An Anti-Deathist F.A.Q.

Q: What is Deathism?

A: Deathism is the belief that everyone should die.

Q: What is Anti-Deathism?

A: Anti-Deathism is the belief that death should not be mandatory.

Q: How the hell is that supposed to work?

A: Medical research. Aging has biological causes which we grow ever closer to unraveling.

Q: What happens when the earth is full of people because the population never stops increasing?

A: Space colonization is one possible answer, as is introducing disincentives for childbearing (like China did, though they went a bit overboard). But the earth’s population is increasing regardless, so banning life-extension would only be a delaying tactic.

Q: Poor people already have much lower life expectancies than rich people. Won’t life-extension technology just make this gap worse?

A: At first, probably, yes. That’s how new technologies work. Two decades ago cell phones were only owned by rich people. Now they’re transforming sub-Saharan Africa. Technologies (unlike wealth) trickle down.

Q: But it’s wrong to focus on improving the lives of rich people when we could be helping the less fortunate!

A: Why don’t you apply this standard to other types of medical research? Should we abandon all research into aging-related diseases like Alzheimer’s, and instead use that money on charitable work abroad? I’m in favor of continuing to pursue many goals simultaneously, like humans do.

Q: Max Planck once said “Truth never triumphs — its opponents just die out. Science advances one funeral at a time.” If he’s right, wouldn’t life extension do real damage to scientific progress?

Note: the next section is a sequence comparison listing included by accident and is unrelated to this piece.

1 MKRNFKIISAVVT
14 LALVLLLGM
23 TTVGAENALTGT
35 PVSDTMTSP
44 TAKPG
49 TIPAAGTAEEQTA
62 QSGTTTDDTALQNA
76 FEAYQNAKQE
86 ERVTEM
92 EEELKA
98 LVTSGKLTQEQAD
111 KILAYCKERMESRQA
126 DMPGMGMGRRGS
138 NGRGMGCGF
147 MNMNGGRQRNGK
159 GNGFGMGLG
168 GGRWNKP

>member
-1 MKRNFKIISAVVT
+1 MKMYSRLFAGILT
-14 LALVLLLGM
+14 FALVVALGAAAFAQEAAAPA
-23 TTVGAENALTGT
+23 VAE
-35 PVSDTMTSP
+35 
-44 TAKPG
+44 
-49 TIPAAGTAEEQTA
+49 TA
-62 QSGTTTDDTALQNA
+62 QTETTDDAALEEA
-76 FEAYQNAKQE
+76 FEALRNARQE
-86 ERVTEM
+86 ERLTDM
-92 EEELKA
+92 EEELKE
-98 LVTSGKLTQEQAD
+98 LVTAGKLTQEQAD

A: If he’s right, yes. I’d be happy to bite that bullet and call the trade-off worthwhile, but it’s not even necessary. All you need is a mandatory retirement age for scientists and you’re set. And that’s not even considering the potential balancing force of scientists with centuries of experience who still retain their youthful vigor.

Q: What if you run out of stuff to do?

A: It’s going to be a very long time before there’s nothing cool left to do anywhere in human civilization. I haven’t even been into space yet!

Q: But let’s say boredom does eventually overcome everyone. Given stigmas against suicide, wouldn’t that lead to a lot of bored, unhappy immortals?

A: Maybe? But the solution to that problem is to rethink suicide stigmas, not mandatory death. 1000 years of happy life followed by a peaceful suicide sounds much better to me than 70 years of happy life followed by 20 more years of slowly wasting away until I die in agony.

Q: The rarer something is, the more precious. So too for years. Life extension would devalue human experience.

A: Rarity is one source of value, but there are others. My favorite novel would not be improved just because I was the only one to ever read it.

Q: Extending human lifespans is unnatural!

A: So is polyester.

Q: But I don’t want to live forever!

A: Okay. You don’t have to.

7 thoughts on “An Anti-Deathist F.A.Q.”

  1. Down, down, down into the darkness of the grave
    Gently they go, the beautiful, the tender, the kind;
    Quietly they go, the intelligent, the witty, the brave.
    I know. But I do not approve. And I am not resigned.

    –Edna St. Vincent Millay, “Dirge Without Music”


    1. Very tough to estimate. I would guess that some kind of treatment that reduces the damage caused by aging will hit the market within 10-30 years, weighted towards the back end of that distribution.

      But changes in the regulatory environment, scientific breakthroughs, political opposition could all have huge effects. Expect black swans.

      Liked by 1 person

  2. Deathism is really getting old. Women like Caitlin Doughty are promoting death and gaining followers. It’s sad that she’s more popular than Aubrey de Grey and other anti-aging researchers.


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